The question of ethnic equality has been the apex of all questions for decades in Ethiopia. For this fact, the struggle to bring ethnic equality consumed the adorning and precious human life. This major and long lived historical issue seemed solved after the downfall of the Dergue through biller military struggle of a number of national liberation movements. Following this, in 1991, in order to address along lived historical question of ethnic equality, through restructuring the country into different state an ethnic form of federal formula has been adopted in Ethiopia. However a specific problem in the Ethiopian context is that every regional state now so designated under the federal arrangement is multi-ethnic, even Tigray (where Erob and Kunama as well as Amhara, Oromo and other minorities live with Tigray people), None of the nine regional states is mono-ethnic, so the protection of "minority and other individual citizen rights" under the power holding regional ethnic groups is at core of academic and political debate particularly on the scale of needed safeguards in the federal and regional constitutions and political practice of such states. Thus this showing the problem for a federa tion linking heterogeneous groups in a process of institutional dialogue is thereby just deflected towards another arena, a lower level, where the same problems of what the democratic exercise of rights means and how it can be guaranteed, come bouncing back. I Consequently, the neglect of these groups and individual citizens ' rights by the new power holders has resulted in inter-ethnic conflict and tension between those owners regional state and others non titular citizens (also referred as non-indigenous, settler or immigrants). These have raised the question of citizenship and resulting rights and still the major point of discussion in the country among political parties. The post 1991 federal regime has been implementing various mechanisms to accommodate minority at regional level who share contingent territory. But concerning those dispersed citizens (can also be settlers, non-indigenous or immigrant) there is a lot issues regarding the right to political representation, right to equality, the right to freely move and work and other dozens of universal rights still unprotected, devalued and sometimes violated resulting in the feeling of second citizenship and high tension. Thus resulting in the change of political demand by ethnic groups from so called "national question " to what Jon Abbink, Ethnicity and Constitutionalism in Ethiopia , Journat of African Law, Vo lA I : No.2, p. 163 1this paper calls it 'citizenship question in the post 1991 reign of self-governance of nations, nationality and people. In other words, citizenship question in Ethiopia can be explained as the plight of Ethnic minorities in any state that has most of the time been treated as aliens. This ill-treatment they receive is at the core of the constant manifestation of ethnic volatile engagements. In Ethiopia, this is fostered by the inability of the post-Derg elite to construct effectively, the philosophy of inclusive citizenship that will be capable of developing national identity with a cosmopolitan outlook. Other conflict generating factors can be located in the scarcity of cherished values and the differential opportunities that exist among competing groups intensified by ethnicity. Most reasons explicated for such upheaval are centred on the demand for recognition and inclusion in political bargain of states' resources allocation. This scenario calls for the understanding of constitutional bases of citizenship in Ethiopia. Thus the main objective of the study is investigating the relation between the rights to self-rule of ethnic groups( also referred as host, indigenous, titular ethnic groups endowed with a mother statelWereda/zone of their own) and other individual ( commonly referred as migrants, settlers or non-indigenes minority) rights of citizenship in the post Ethiopian ethnic federalism in light of experience in Asosa Wereda, Benishangul Gumuz Regional State (BGRS) vis-a vis to to eluciaadate the relevance of balancing the rights of individuals and groups within an umbrella of diversity - unity paradigm and the need for an overreaching concept of citizenship in Ethiopia. The paper by considering this research gap, examines the overall nature and relationship between the rights of self-rule and rights of citizenship in the multi-ethnic Asossa woreda. This is crucial because the area hosts different ethnic groups though the dominant ones are Bertha from the host and other citizens who due to different reason have lived for decades, particularly there is a lot Amharas settler communities resettled in Dereg regime. This study then investigates experiences of the right to self-rule and rights of citizenship in Asossa Woreda, which has the largest number of "host " self-governing ethnic groups and ethnic migrant, non-indigenous or "settler citizens. The study fully employed qualitative research approach. Relevant and reliable data were gathered through in depth informant interview, focus group discussion, non- participant 2observation and documentary analysis. The finding revealed that there were many instances where the rights of citizenship were systematically violated by officials and nationalistic members of ethnic groups due to lack of understanding on the right balance between the right to self-rule and the rights of every citizens guaranteed in the FDRE constitution. The source of the problems seems of practical application of universal rights and upholding group tendency in the ideology of the ruling regime and officials. For instance the claim for balanced representation in political office of citizens in BGRS in general and Asosa Wereda in particular shows that the decision of the HOF and the The institutional set up of BGRS wereda and stale council has greatest contribution for maintaining a sense of belonging and equality. Thus the primacy of individual right when there is a conflict with group rights particularly regarding universal right such as those discussed in this stud like, the right to movement, right to political participation, right to work and residence, ji-eedom ji-om discrimination and right to private property is essential for the stable and inclusive federal governance in Ethiopia. The paper recommended that beller protection can be achieved if the participation of all citizens is guaranteed in the regional assembly, judiciary and executive posts without regard to indigenity to the regional state. Further the establishments offederal institutions like that of the human rights commission, federal courts, federal police in the regions and enhancing the active role of FDRE Human Rights Commission and Ombudsman Institution can protect discriminatory practice and assure equality in the regional state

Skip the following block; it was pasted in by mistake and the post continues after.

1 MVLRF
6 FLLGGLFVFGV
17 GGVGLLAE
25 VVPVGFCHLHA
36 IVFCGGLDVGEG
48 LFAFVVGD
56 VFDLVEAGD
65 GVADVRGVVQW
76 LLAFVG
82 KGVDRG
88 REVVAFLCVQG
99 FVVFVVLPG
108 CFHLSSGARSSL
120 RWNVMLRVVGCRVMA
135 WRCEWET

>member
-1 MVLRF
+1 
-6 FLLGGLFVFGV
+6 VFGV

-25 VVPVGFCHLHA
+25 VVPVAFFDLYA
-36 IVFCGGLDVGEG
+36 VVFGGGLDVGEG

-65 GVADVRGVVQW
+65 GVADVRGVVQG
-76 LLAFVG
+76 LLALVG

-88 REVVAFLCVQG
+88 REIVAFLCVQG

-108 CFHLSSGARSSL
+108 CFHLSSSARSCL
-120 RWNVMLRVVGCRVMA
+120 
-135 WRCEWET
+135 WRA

self-rille, rights of citizenship, political participation, eqllality, eth II ic federalism,self-determinatioll.